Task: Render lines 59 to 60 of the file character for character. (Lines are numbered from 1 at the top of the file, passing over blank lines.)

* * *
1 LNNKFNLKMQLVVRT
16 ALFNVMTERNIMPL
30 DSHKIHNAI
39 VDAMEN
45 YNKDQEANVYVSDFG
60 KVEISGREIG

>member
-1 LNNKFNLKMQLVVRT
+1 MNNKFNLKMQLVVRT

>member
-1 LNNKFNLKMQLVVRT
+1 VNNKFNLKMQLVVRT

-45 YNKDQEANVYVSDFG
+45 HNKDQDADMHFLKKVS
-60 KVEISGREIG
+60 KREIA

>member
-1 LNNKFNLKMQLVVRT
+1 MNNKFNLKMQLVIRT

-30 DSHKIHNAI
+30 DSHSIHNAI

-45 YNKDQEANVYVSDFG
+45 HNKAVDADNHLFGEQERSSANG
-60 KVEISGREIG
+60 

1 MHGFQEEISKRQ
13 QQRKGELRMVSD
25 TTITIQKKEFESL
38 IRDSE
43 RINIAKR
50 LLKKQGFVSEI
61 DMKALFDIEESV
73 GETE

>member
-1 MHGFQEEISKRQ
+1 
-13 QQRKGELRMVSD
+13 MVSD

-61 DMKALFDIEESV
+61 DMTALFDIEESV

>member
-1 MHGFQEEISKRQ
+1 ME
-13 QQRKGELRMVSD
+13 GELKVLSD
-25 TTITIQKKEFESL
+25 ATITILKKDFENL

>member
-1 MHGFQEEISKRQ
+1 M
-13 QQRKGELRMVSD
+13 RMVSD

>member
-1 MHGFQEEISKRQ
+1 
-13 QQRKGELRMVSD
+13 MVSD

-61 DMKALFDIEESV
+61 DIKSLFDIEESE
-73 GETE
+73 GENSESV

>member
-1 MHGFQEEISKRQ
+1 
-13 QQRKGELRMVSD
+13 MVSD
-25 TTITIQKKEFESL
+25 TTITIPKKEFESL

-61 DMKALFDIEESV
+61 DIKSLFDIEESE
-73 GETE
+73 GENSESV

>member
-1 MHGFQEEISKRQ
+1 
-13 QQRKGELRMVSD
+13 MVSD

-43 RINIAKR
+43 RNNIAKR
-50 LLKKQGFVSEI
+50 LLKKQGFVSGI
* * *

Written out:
+61 DIKSLFDIEESE
-73 GETE